Yoga is excellent for your posture as well as overall health. There are many types of yoga that you can do while sitting in your office chair. For instance, the Seated Twist is a great yoga pose that you can try. In fact, you can also do yoga to get rid of back pain.
This pose stretches out your shoulders to reduce shoulder pain, while also improving flexibility in your spine and back.
- Sit up straight in your chair, keeping your spine tall and feet together.
- Inhale and on the exhale, twist to one side from the bottom of your spine.
- Use the hand on your other side to deepen the twist.
- Take a few deep breaths before returning to the original position.
- Repeat the process twisting to the other side.
Other yoga poses that you can try are the Seated Crescent Moon, Chair Pigeon, Sit and Stand Chair, Seated Forward Bend, and Cow Face Arms, to name a few.
8. Use a Phone Headset
Phones are most likely to cause shoulder problems when you try to hold a phone between your cheek and shoulder while continuing to work with your hands.
If your job entails a lot of talking on the phone, using a headset can reduce stress on your shoulders. You can also put the phone on speaker and carry on your conversation. This helps eliminate strain placed on your neck, shoulders, and arms.
If you don’t want to use a headset, try using a headphone.
9. Eliminate Stress
Stress in the workplace is expected. However, too much stress can lead to more pain in your neck, back and shoulders.
Whether in or out of the workplace, make sure to reduce your stress levels as much as possible. To control stress, try to reduce your workload by keeping your work up-to-date.
From time to time, practice breathing exercises or meditation to calm your mind and body so you’re not tense during the workday.
Even putting on headphones and listening to some soothing music can help calm your mind and reduce stress.
10. Sleep on Your Back
Last but not least, when you get home and are ready for bed, try sleeping on your back. When you sleep on your back, your spinal cord gets proper support from the bed and your shoulders line up perfectly with the body.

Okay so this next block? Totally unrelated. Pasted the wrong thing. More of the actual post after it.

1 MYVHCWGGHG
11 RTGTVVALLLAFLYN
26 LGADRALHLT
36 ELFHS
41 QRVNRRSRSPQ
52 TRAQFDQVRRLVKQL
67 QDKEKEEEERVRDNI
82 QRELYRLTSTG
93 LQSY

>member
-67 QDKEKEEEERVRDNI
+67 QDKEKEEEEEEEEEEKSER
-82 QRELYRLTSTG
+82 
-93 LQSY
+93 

Sleeping on your side or using too many pillows can strain your back and lead to body pain.
Also, try to sleep on a firm mattress, which provides better support to the body. And your pillow should be neither too soft nor too hard and should provide enough support to your neck and shoulders. Keep the pillow underneath your head and neck, rather than under your shoulders.
- Fredriksson K, Alfredsson L, Ahlberg G, et al. Work environment and neck and shoulder pain: the influence of exposure time. Results from a population based case-control study. Occupational & Environmental Medicine. http://oem.bmj.com/content/59/3/182. Published March 1, 2002.
- Sadeghian F, Raei M, Amiri M. Persistent of Neck/Shoulder Pain among Computer Office Workers with Specific Attention to Pain Expectation, Somatization Tendency, and Beliefs. International Journal of Preventive Medicine. https://www.ncbi.nlm.nih.gov/pmc/articles/PMC4192780/. Published September 2014.
- Hallman DM, Gupta N, Heiden M, et al. Is prolonged sitting at work associated with the time course of neck–shoulder pain? A prospective study in Danish blue-collar workers. BMJ Open. http://bmjopen.bmj.com/content/6/11/e012689. Published November 1, 2016.
- Husemann B, Von CY, Borsotto D, Zepf KI, Scharnbacher J. Comparisons of musculoskeletal complaints and data entry between a sitting and a sit-stand workstation paradigm. Human factors. https://www.ncbi.nlm.nih.gov/pubmed/19750794. Published June 2009.